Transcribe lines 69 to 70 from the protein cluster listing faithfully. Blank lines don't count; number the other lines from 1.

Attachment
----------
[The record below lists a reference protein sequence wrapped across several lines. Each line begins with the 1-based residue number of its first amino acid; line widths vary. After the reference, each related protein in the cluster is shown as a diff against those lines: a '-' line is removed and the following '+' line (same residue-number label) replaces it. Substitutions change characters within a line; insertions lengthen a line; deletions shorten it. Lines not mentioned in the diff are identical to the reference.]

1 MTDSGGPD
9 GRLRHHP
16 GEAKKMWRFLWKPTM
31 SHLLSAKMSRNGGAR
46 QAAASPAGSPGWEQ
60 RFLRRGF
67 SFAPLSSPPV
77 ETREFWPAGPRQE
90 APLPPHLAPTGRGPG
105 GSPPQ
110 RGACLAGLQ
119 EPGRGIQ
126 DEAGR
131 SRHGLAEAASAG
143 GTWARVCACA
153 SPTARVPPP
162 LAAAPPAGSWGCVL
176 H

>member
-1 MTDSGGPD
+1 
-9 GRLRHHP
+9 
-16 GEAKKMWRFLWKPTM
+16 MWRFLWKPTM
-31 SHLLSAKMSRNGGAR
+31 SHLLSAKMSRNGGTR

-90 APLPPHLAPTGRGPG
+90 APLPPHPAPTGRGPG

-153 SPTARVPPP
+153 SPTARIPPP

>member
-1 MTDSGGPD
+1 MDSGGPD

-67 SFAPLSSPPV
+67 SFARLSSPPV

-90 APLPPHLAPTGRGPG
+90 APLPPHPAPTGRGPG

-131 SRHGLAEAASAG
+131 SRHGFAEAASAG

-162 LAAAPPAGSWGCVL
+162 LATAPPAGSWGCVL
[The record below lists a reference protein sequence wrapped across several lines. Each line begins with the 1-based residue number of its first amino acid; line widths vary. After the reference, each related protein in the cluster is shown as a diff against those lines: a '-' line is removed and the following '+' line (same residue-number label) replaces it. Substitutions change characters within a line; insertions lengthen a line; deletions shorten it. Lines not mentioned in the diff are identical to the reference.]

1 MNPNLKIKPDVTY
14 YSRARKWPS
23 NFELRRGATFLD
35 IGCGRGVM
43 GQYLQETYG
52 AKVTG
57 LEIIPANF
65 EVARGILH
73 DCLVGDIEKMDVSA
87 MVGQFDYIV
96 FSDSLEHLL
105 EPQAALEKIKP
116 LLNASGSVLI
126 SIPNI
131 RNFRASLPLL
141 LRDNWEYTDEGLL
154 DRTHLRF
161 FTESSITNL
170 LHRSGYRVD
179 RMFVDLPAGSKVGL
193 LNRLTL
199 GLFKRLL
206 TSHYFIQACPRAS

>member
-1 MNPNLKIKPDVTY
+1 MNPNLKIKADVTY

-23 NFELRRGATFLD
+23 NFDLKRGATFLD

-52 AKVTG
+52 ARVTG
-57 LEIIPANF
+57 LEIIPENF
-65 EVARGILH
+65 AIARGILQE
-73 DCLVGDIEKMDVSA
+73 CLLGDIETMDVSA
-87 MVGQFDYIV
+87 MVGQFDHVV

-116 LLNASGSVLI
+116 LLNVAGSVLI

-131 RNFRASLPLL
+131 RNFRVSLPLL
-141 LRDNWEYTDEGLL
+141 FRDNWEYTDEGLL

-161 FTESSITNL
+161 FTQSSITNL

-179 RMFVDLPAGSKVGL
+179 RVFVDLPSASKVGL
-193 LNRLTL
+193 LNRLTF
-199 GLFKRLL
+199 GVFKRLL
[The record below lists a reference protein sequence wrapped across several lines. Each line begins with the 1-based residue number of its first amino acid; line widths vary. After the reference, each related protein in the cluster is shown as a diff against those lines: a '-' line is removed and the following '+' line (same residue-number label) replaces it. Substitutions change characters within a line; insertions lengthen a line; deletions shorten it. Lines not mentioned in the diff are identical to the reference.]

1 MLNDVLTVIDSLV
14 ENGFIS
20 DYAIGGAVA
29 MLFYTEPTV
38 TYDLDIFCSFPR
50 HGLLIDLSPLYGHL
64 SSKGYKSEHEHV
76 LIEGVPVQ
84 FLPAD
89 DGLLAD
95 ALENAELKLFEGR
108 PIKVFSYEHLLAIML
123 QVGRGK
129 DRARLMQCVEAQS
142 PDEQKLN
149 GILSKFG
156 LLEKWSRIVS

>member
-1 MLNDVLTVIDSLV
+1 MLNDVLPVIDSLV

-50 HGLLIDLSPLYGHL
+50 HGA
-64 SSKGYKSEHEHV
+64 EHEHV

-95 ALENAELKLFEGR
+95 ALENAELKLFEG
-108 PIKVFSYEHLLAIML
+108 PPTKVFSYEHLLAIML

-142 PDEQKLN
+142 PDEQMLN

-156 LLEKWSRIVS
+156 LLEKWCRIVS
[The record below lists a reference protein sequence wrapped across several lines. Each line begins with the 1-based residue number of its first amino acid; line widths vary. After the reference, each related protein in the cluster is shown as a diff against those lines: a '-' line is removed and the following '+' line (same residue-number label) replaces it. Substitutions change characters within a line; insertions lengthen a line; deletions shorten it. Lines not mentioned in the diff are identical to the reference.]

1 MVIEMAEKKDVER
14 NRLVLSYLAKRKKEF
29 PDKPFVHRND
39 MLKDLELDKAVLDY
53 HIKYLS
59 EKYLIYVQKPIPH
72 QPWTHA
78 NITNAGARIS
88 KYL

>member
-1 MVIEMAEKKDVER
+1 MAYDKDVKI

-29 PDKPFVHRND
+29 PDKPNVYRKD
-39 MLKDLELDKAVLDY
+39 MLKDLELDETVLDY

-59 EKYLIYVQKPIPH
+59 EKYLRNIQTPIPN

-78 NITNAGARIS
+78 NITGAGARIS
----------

-1 MNPNLKIKPDVTY
+1 MNPNLKIKADVTY